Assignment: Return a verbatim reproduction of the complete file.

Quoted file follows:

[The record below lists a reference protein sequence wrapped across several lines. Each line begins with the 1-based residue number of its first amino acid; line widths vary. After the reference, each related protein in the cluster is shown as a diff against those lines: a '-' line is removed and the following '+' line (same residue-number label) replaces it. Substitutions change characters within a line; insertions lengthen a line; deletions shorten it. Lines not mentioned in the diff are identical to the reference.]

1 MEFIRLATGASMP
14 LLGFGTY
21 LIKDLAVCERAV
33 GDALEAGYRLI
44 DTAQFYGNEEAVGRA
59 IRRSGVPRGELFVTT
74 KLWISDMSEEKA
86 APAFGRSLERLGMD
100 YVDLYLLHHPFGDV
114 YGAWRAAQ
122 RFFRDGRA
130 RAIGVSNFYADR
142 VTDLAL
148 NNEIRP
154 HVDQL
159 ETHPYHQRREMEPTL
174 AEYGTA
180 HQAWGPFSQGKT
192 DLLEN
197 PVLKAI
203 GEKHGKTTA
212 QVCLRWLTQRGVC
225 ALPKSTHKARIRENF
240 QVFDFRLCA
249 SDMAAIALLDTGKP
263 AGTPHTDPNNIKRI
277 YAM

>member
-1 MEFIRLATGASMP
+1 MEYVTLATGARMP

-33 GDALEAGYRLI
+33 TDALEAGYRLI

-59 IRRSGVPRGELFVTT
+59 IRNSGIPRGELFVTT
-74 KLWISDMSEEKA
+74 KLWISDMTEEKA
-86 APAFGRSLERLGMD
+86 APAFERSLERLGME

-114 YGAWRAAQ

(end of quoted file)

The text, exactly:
[The record below lists a reference protein sequence wrapped across several lines. Each line begins with the 1-based residue number of its first amino acid; line widths vary. After the reference, each related protein in the cluster is shown as a diff against those lines: a '-' line is removed and the following '+' line (same residue-number label) replaces it. Substitutions change characters within a line; insertions lengthen a line; deletions shorten it. Lines not mentioned in the diff are identical to the reference.]

1 MEFIRLATGASMP
14 LLGFGTY
21 LIKDLAVCERAV
33 GDALEAGYRLI
44 DTAQFYGNEEAVGRA
59 IRRSGVPRGELFVTT
74 KLWISDMSEEKA
86 APAFGRSLERLGMD
100 YVDLYLLHHPFGDV
114 YGAWRAAQ
122 RFFRDGRA
130 RAIGVSNFYADR
142 VTDLAL
148 NNEIRP
154 HVDQL
159 ETHPYHQRREMEPTL
174 AEYGTA
180 HQAWGPFSQGKT
192 DLLEN
197 PVLKAI
203 GEKHGKTTA
212 QVCLRWLTQRGVC
225 ALPKSTHKARIRENF
240 QVFDFRLCA
249 SDMAAIALLDTGKP
263 AGTPHTDPNNIKRI
277 YAM

>member
-1 MEFIRLATGASMP
+1 MEYVTLATGARMP

-33 GDALEAGYRLI
+33 TDALEAGYRLI

-59 IRRSGVPRGELFVTT
+59 IRNSGIPRGELFVTT
-74 KLWISDMSEEKA
+74 KLWISDMTEEKA
-86 APAFGRSLERLGMD
+86 APAFERSLERLGME

-114 YGAWRAAQ